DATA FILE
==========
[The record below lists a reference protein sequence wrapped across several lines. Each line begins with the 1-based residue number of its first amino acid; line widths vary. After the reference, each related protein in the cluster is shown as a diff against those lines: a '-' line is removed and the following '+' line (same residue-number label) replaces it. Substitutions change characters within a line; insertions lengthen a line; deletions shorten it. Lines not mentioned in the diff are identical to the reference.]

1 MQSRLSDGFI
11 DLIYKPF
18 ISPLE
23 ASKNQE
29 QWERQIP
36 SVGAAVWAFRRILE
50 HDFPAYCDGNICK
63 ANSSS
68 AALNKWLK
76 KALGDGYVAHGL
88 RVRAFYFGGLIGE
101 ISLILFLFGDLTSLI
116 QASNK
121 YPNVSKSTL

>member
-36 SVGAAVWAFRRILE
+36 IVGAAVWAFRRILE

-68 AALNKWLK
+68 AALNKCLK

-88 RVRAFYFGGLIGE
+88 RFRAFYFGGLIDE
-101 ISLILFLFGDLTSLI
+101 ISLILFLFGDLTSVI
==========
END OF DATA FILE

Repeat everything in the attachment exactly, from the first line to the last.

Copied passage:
[The record below lists a reference protein sequence wrapped across several lines. Each line begins with the 1-based residue number of its first amino acid; line widths vary. After the reference, each related protein in the cluster is shown as a diff against those lines: a '-' line is removed and the following '+' line (same residue-number label) replaces it. Substitutions change characters within a line; insertions lengthen a line; deletions shorten it. Lines not mentioned in the diff are identical to the reference.]

1 MQSRLSDGFI
11 DLIYKPF
18 ISPLE
23 ASKNQE
29 QWERQIP
36 SVGAAVWAFRRILE
50 HDFPAYCDGNICK
63 ANSSS
68 AALNKWLK
76 KALGDGYVAHGL
88 RVRAFYFGGLIGE
101 ISLILFLFGDLTSLI
116 QASNK
121 YPNVSKSTL

>member
-36 SVGAAVWAFRRILE
+36 IVGAAVWAFRRILE

-68 AALNKWLK
+68 AALNKCLK

-88 RVRAFYFGGLIGE
+88 RFRAFYFGGLIDE
-101 ISLILFLFGDLTSLI
+101 ISLILFLFGDLTSVI